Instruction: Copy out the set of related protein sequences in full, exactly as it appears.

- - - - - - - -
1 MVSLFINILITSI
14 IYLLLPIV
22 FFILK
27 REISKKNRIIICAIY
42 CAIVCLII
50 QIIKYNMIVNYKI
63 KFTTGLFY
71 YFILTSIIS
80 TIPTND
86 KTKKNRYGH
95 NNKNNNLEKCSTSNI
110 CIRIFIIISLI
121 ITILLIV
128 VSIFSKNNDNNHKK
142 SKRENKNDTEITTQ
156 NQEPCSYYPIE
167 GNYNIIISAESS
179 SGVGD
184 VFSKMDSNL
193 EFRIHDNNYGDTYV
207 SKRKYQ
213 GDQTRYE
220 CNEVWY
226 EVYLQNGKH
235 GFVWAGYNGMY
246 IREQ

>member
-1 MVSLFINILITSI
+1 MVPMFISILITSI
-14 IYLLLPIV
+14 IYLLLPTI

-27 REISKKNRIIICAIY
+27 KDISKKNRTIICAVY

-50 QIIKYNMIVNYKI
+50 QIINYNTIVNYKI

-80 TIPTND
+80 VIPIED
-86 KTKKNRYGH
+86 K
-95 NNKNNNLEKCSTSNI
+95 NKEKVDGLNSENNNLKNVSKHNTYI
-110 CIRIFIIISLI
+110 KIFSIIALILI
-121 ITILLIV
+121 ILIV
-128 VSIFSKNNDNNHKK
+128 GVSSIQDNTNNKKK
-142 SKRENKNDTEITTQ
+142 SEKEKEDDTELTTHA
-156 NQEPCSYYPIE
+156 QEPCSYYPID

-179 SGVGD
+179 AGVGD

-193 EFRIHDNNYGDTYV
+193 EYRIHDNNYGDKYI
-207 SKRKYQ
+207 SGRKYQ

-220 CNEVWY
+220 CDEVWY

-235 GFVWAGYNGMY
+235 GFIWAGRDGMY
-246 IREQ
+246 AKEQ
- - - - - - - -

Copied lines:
1 MVSLFINILITSI
14 IYLLLPIV
22 FFILK
27 REISKKNRIIICAIY
42 CAIVCLII
50 QIIKYNMIVNYKI
63 KFTTGLFY
71 YFILTSIIS
80 TIPTND
86 KTKKNRYGH
95 NNKNNNLEKCSTSNI
110 CIRIFIIISLI
121 ITILLIV
128 VSIFSKNNDNNHKK
142 SKRENKNDTEITTQ
156 NQEPCSYYPIE
167 GNYNIIISAESS
179 SGVGD
184 VFSKMDSNL
193 EFRIHDNNYGDTYV
207 SKRKYQ
213 GDQTRYE
220 CNEVWY
226 EVYLQNGKH
235 GFVWAGYNGMY
246 IREQ

>member
-1 MVSLFINILITSI
+1 MVPMFISILITSI
-14 IYLLLPIV
+14 IYLLLPTI

-27 REISKKNRIIICAIY
+27 KDISKKNRTIICAVY

-50 QIIKYNMIVNYKI
+50 QIINYNTIVNYKI

-80 TIPTND
+80 VIPIED
-86 KTKKNRYGH
+86 K
-95 NNKNNNLEKCSTSNI
+95 NKEKVDGLNSENNNLKNVSKHNTYI
-110 CIRIFIIISLI
+110 KIFSIIALILI
-121 ITILLIV
+121 ILIV
-128 VSIFSKNNDNNHKK
+128 GVSSIQDNTNNKKK
-142 SKRENKNDTEITTQ
+142 SEKEKEDDTELTTHA
-156 NQEPCSYYPIE
+156 QEPCSYYPID

-179 SGVGD
+179 AGVGD

-193 EFRIHDNNYGDTYV
+193 EYRIHDNNYGDKYI
-207 SKRKYQ
+207 SGRKYQ

-220 CNEVWY
+220 CDEVWY

-235 GFVWAGYNGMY
+235 GFIWAGRDGMY
-246 IREQ
+246 AKEQ